Opinion, by Michael Royster
RIO DE JANEIRO, BRAZIL – No, we’re not talking about the ocean west of Chile, which got its name from Magellan, the Portuguese explorer who found calmer seas westward of his Strait and deemed them peaceful, hence the name Pacific. We’re talking about Rio’s UPPs, Unidades de Polícia Pacificadora, literally Units of Pacifying Police.
Calling the Pacific Ocean peaceful is simply wrong. Calling the Pacifying Police Units peaceful is likewise wrong. Why is this? Surely taking back the favelas from their drug lord gangsters is a wonderful idea whose time has come, albeit some twenty years too late. After all, why wouldn’t people who live there be happy when the police make the neighborhood safe by chasing (and chastising) criminals?
Increasingly, more and more people are not happy with UPPs. The principal reason for this problem is that the pacifying police often need pacifying themselves. Former Governor Brizola, who ordered the police out of the favelas years ago, correctly argued that, when they went after criminals, they didn’t care who got hurt.
In 2008, when the pacification process began, the authorities in Rio promised that would never occur again, that police would be well trained; they would see their objective as preserving peace and becoming neighborly, even if located in some very scary neighborhoods.
But the wheels on the pacification trains have begun to get wobbly, and there is a danger they may actually come off. There are two recent examples.
The adjoining favelas of Pavão/Pavãozinho occupy the rocky heights separating Copacabana and Ipanema, so they were well placed to receive one of the first UPP’s. They got two towers and a belvedere, served by a (free) elevator coming up from the metrô station in Ipanema.
For some time, peace and quiet remained. What also remained, of course, was the absence of any governmental services—no schools, no libraries, no sewage, no rubbish collection, no health care centers. Significantly, most of the drug culture also remained there, just without scores of teenagers on doorsteps wielding automatic weapons.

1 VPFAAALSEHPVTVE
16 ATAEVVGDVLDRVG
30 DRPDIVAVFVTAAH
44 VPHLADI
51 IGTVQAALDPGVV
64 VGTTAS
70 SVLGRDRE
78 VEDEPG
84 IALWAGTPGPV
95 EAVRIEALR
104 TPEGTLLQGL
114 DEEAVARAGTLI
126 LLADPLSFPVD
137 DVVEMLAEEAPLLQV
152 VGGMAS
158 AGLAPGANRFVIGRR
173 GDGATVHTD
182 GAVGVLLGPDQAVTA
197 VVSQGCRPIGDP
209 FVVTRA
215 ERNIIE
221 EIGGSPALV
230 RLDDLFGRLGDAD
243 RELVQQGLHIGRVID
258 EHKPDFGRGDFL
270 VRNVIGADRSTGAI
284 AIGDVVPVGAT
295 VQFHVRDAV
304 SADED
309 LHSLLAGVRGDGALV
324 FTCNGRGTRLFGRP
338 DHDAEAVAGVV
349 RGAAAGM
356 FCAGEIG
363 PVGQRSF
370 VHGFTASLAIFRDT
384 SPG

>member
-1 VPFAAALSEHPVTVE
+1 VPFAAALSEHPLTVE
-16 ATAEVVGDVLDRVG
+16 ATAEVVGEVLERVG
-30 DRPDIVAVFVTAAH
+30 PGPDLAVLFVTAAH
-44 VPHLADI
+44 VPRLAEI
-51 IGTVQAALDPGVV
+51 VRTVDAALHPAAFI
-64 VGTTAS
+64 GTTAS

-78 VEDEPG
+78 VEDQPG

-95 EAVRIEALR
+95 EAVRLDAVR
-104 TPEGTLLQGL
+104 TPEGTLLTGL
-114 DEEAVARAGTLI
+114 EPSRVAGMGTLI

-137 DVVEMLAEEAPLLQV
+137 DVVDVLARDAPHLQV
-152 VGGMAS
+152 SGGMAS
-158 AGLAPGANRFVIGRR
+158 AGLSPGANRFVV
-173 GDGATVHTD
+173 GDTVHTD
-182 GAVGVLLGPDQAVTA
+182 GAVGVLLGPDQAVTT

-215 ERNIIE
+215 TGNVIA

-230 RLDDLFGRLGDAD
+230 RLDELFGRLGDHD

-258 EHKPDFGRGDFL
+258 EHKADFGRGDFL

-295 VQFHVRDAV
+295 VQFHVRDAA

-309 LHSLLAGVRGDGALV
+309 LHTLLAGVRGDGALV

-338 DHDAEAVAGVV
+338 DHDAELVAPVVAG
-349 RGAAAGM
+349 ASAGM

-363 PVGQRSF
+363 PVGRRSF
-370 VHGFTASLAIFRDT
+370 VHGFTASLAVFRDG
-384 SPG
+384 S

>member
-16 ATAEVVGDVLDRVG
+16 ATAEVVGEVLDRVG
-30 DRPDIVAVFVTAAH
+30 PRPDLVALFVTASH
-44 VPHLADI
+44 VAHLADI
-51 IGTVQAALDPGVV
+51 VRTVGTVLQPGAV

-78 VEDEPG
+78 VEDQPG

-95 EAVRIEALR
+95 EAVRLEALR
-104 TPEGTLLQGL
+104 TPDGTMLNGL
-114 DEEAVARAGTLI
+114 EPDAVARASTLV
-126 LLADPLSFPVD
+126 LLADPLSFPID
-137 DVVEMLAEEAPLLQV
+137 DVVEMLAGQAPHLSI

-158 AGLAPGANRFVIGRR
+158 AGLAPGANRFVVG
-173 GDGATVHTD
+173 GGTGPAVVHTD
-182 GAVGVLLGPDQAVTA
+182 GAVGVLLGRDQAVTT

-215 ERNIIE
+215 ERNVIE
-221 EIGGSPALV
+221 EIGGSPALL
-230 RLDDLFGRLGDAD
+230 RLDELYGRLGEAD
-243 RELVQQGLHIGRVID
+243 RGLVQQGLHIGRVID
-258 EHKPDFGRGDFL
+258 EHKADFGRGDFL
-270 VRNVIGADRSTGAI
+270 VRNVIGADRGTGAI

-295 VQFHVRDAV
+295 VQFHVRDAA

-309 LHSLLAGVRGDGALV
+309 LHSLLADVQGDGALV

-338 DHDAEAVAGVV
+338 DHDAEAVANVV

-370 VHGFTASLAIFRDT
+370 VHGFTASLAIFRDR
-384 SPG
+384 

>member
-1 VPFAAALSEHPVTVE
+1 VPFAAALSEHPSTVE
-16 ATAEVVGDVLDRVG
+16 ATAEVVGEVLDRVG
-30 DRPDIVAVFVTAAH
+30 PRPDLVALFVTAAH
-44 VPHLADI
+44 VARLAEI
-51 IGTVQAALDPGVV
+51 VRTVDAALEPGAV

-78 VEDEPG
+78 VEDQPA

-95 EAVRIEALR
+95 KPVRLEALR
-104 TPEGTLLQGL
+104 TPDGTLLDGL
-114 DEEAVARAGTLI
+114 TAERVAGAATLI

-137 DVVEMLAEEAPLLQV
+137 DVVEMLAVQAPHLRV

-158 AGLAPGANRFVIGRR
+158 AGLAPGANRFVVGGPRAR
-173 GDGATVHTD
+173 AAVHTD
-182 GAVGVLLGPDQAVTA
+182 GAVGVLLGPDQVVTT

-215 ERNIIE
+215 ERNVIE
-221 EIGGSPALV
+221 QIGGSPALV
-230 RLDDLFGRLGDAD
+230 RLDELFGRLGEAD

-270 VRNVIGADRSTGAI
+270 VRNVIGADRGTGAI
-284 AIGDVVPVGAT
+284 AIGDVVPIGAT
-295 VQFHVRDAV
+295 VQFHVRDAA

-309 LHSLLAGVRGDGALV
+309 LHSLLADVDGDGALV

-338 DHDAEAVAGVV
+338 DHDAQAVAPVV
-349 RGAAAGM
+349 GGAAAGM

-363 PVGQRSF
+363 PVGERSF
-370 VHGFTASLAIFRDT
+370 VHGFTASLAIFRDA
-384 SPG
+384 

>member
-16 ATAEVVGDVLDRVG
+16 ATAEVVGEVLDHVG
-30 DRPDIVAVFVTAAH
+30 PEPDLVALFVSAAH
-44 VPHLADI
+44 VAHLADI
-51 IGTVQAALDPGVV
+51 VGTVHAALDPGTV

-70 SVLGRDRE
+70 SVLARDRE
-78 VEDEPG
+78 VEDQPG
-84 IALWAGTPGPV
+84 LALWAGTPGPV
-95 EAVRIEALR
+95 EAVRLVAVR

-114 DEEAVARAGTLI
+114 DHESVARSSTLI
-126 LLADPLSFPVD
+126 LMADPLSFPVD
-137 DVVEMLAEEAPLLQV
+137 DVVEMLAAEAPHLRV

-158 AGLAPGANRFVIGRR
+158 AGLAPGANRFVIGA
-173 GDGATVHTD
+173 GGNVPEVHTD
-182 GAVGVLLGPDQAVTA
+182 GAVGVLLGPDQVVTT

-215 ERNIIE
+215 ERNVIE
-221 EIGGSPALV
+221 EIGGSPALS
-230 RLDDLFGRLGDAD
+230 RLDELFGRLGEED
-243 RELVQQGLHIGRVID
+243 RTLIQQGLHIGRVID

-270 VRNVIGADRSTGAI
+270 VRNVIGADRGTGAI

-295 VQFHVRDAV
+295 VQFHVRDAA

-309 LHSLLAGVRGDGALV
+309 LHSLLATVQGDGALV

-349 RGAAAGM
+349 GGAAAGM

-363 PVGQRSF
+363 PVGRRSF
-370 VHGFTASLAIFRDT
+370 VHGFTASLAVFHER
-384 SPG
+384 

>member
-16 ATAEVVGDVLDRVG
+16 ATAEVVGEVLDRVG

Just one week ago, Douglas Pereira (alias DG), a dancer on a popular TV Globo program, was shot and killed. At first the police said “he jumped” off the hill into a day care center, hinting he’d been pushed by someone. After the medical examiner said DG had been shot in the back, the police said he was fleeing a raid on drug dealers.
The police say they’re investigating his death. No one in this town takes them seriously, because of the other recent example.
On July 14, 2013 a hod carrier named Amarildo de Souza disappeared after leaving a UPP station in recently pacified Rocinha. The UPP police said all their surveillance cameras had simultaneously suffered defects, as did the GPS in the car they were seen taking him away in. The “Where’s Amarildo?” campaign has run into one stonewall dead end after another—no one admits knowing where Amarildo’s remains are located.
The police investigated Amarildo’s case. Some ten police were indicted months ago; they deny any guilt. Nothing has happened since. Nothing is ever going to happen.
Likewise, nothing is ever going to happen as a result of the police investigation into DG’s death.
No training program, teaching police to act peacefully, is likely to overcome the absolutely ironclad law of silence imposed on all police when their brethren kill innocent people. Ratting on your fellow police is the one unforgivable sin, in UPPs as elsewhere in Rio.
Michael Royster, aka THE CURMUDGEON first saw Rio forty-plus years ago, fetched up on these shores exactly 36 years ago, still loves it, notwithstanding being a charter member of the most persecuted minority in (North) America today, the WASPs (google it!)(get over it!)